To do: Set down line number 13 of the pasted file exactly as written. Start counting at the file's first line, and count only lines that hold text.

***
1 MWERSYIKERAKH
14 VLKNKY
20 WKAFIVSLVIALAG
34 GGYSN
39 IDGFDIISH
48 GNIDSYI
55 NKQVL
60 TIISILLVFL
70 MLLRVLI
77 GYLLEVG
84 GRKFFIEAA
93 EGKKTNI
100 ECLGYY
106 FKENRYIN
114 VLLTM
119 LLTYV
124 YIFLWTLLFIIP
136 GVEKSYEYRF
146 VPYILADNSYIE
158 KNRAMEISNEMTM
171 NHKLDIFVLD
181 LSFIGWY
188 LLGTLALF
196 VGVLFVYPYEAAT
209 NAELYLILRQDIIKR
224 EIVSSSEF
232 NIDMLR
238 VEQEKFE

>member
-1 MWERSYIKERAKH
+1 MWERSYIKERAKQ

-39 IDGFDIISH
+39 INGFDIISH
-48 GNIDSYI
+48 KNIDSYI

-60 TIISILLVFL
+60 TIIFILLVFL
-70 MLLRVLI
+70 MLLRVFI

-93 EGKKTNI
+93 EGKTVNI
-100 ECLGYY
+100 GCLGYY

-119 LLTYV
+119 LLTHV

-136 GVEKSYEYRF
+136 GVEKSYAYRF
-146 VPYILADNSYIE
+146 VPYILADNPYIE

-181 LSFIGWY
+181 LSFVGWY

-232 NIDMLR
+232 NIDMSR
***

100 ECLGYY